Learning to ride a horse along sand dunes and country trails or to sail a yacht on Denmark’s relatively calm Baltic waters is a great way to get a feel for the country and learn a new skill at the same time.
In terms of more class-based courses, Scandinavia’s unique folkehøjskole, literally ‘folk high school’ (the ‘high’ denotes an institute of higher learning), provides a liberal education within a communal living environment. Folk high schools got their start in Denmark, inspired by philosopher Nikolai Grundtvig’s concept of ‘enlightenment for life’. The curriculum includes such things as drama, peace studies and organic farming.
People aged 17½ and older can enrol; there are no entrance exams and no formal qualifications such as degrees. Tuition, including room and board, averages about 8500kr for a six-week course. For more information, on the nearly 100 schools, contact Højskolernes Sekretariat (33 13 98 22; www.folkehojskoler.dk).
While most folk high schools teach in Danish, the International People’s College (49 21 33 61; www.ipc.dk) has students and teachers from around the world, and most instruction is given in English. Foreigners are welcome to enrol in short-term courses that typically last for two to eight weeks and in summer these include an intensive Danish language and culture programme.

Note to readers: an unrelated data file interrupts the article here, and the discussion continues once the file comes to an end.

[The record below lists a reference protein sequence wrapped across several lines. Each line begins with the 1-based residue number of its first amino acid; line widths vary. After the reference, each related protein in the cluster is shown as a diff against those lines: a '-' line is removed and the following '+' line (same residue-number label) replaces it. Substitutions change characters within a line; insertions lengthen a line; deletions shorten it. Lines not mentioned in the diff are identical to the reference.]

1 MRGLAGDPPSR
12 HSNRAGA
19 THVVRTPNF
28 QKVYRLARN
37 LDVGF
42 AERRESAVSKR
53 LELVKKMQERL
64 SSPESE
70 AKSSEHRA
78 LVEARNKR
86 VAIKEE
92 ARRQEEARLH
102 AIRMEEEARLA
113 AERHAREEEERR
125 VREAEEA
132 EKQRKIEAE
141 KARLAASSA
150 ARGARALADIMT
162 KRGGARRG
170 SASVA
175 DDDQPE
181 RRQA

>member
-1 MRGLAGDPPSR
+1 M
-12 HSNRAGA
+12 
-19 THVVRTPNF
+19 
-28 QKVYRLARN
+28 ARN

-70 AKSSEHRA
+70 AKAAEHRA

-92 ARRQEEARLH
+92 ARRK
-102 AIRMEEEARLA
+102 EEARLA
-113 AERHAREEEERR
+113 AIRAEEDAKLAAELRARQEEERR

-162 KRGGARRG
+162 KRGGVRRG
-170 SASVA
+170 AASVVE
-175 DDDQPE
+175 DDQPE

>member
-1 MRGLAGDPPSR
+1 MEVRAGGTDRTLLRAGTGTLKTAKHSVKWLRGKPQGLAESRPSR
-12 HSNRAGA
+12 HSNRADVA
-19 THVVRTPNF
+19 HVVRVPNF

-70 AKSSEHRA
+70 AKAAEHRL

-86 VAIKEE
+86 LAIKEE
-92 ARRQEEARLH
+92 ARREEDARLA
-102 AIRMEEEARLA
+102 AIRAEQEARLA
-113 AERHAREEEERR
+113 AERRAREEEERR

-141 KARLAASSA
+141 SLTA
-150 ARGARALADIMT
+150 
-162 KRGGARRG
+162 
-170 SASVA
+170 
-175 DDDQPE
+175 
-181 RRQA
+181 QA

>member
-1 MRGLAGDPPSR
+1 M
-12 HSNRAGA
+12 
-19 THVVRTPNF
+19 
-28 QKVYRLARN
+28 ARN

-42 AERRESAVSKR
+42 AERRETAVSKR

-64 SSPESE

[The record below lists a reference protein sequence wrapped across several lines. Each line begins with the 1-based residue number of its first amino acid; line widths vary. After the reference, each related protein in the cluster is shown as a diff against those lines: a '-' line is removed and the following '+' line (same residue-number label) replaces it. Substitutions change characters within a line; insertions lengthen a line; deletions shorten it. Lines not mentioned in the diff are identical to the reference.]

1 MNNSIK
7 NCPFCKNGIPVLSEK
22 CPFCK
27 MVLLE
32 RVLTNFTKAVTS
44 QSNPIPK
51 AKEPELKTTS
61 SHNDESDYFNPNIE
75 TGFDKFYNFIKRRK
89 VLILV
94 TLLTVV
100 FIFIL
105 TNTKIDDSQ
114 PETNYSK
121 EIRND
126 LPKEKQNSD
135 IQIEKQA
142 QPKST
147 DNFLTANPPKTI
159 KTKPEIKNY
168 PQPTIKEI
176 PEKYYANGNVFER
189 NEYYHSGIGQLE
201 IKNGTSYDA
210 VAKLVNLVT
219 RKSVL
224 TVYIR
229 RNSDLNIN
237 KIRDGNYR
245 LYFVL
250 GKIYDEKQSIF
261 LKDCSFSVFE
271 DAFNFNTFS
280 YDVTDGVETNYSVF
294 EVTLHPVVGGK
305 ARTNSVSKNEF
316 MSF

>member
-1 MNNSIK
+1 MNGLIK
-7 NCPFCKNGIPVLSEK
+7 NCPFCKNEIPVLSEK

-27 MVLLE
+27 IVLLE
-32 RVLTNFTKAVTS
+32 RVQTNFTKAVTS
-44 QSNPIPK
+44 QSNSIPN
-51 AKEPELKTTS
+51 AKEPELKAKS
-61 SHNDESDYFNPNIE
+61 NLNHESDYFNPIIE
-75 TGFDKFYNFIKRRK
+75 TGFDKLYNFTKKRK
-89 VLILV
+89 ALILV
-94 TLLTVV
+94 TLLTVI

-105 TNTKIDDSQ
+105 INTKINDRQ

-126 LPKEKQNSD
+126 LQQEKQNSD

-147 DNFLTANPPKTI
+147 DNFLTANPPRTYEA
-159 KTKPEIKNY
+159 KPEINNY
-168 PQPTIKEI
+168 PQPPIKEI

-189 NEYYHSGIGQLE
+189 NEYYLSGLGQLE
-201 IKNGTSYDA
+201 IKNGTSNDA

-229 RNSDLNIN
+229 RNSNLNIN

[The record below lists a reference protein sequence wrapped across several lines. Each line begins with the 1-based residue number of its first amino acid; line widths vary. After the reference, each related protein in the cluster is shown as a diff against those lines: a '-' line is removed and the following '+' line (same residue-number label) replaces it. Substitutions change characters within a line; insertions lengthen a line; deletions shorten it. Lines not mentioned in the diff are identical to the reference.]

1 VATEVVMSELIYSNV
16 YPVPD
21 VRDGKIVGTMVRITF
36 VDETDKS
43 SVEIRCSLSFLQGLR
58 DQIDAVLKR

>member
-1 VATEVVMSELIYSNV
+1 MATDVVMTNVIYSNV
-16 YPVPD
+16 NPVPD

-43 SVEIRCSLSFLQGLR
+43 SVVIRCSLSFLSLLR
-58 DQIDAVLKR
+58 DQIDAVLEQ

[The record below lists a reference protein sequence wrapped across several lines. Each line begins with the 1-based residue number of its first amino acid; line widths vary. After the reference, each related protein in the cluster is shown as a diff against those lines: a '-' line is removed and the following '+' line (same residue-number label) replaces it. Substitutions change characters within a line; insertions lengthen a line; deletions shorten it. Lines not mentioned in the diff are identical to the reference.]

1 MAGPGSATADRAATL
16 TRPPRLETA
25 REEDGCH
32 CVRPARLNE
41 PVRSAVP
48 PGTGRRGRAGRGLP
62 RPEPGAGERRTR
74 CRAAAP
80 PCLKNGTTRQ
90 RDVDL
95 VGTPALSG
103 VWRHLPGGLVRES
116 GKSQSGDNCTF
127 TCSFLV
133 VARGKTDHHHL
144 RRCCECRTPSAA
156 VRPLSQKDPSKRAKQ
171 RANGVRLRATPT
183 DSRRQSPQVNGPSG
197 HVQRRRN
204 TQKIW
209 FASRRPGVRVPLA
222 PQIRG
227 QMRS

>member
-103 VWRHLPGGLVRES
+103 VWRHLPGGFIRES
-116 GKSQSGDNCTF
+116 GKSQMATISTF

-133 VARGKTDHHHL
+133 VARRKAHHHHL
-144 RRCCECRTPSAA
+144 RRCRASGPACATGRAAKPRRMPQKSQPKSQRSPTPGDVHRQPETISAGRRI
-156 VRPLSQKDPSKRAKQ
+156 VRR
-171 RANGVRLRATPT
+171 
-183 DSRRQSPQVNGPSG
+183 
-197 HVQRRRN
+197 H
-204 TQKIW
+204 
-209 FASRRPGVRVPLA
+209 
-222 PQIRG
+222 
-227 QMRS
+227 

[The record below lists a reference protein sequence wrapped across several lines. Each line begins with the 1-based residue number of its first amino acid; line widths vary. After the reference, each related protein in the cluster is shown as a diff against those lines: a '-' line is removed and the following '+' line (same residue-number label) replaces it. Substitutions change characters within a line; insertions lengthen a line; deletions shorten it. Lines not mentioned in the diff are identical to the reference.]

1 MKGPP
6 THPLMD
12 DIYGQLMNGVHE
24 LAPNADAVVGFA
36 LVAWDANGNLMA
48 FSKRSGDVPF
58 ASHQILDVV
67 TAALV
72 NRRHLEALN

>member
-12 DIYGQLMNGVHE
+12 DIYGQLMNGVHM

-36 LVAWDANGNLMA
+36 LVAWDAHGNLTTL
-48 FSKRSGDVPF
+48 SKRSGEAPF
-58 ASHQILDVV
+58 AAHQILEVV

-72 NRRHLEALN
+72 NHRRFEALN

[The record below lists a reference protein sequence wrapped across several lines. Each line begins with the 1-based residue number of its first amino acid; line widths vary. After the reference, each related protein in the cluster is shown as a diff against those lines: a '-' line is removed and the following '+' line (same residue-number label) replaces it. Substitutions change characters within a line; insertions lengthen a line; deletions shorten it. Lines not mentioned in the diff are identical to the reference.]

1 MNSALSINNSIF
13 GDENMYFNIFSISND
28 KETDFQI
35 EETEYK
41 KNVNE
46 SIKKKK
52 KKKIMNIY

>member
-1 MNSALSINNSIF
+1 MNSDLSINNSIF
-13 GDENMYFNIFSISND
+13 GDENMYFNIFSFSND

Want to learn Danish? Contact the nearest Danish embassy or consulate, or a local university language department, to enquire about language courses that might be offered in your home country.
A number of schools teach Danish to foreigners, but most focus on teaching immigrants or other long-term residents. Expect to pay around 90kr per hour for language instruction.
Schools that offer Danish language courses to foreigners include:
AOF (39 29 60 66; www.aof-danmark.dk)
KISS (33 11 44 77; www.kiss.dk)
Studieskolen (33 18 79 99; www.studieskolen.dk)
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